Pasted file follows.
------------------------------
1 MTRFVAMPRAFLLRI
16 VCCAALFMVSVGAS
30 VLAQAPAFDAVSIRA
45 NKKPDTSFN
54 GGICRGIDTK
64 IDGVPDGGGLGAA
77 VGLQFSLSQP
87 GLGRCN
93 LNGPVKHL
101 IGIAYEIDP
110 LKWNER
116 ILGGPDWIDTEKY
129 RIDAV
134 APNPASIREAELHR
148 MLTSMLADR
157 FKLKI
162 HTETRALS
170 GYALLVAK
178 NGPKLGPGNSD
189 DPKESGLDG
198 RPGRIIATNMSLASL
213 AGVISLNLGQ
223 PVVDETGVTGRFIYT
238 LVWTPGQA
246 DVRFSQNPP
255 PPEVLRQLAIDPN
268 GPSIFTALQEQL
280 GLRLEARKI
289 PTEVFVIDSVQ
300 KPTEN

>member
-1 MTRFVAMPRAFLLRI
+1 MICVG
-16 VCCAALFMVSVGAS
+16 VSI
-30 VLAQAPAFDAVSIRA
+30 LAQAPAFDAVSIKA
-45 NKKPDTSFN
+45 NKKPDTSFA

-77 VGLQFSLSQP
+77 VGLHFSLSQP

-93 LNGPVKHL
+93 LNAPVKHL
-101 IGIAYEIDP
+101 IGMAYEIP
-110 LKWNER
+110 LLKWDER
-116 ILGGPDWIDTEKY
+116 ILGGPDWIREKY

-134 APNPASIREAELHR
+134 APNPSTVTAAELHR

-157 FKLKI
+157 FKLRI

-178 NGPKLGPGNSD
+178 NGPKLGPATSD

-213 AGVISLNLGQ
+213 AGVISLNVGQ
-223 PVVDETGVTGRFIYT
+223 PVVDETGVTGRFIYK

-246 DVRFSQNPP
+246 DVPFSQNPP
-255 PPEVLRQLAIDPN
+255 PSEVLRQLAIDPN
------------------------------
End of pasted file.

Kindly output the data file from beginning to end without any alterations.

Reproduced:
1 MTRFVAMPRAFLLRI
16 VCCAALFMVSVGAS
30 VLAQAPAFDAVSIRA
45 NKKPDTSFN
54 GGICRGIDTK
64 IDGVPDGGGLGAA
77 VGLQFSLSQP
87 GLGRCN
93 LNGPVKHL
101 IGIAYEIDP
110 LKWNER
116 ILGGPDWIDTEKY
129 RIDAV
134 APNPASIREAELHR
148 MLTSMLADR
157 FKLKI
162 HTETRALS
170 GYALLVAK
178 NGPKLGPGNSD
189 DPKESGLDG
198 RPGRIIATNMSLASL
213 AGVISLNLGQ
223 PVVDETGVTGRFIYT
238 LVWTPGQA
246 DVRFSQNPP
255 PPEVLRQLAIDPN
268 GPSIFTALQEQL
280 GLRLEARKI
289 PTEVFVIDSVQ
300 KPTEN

>member
-1 MTRFVAMPRAFLLRI
+1 MICVG
-16 VCCAALFMVSVGAS
+16 VSI
-30 VLAQAPAFDAVSIRA
+30 LAQAPAFDAVSIKA
-45 NKKPDTSFN
+45 NKKPDTSFA

-77 VGLQFSLSQP
+77 VGLHFSLSQP

-93 LNGPVKHL
+93 LNAPVKHL
-101 IGIAYEIDP
+101 IGMAYEIP
-110 LKWNER
+110 LLKWDER
-116 ILGGPDWIDTEKY
+116 ILGGPDWIREKY

-134 APNPASIREAELHR
+134 APNPSTVTAAELHR

-157 FKLKI
+157 FKLRI

-178 NGPKLGPGNSD
+178 NGPKLGPATSD

-213 AGVISLNLGQ
+213 AGVISLNVGQ
-223 PVVDETGVTGRFIYT
+223 PVVDETGVTGRFIYK

-246 DVRFSQNPP
+246 DVPFSQNPP
-255 PPEVLRQLAIDPN
+255 PSEVLRQLAIDPN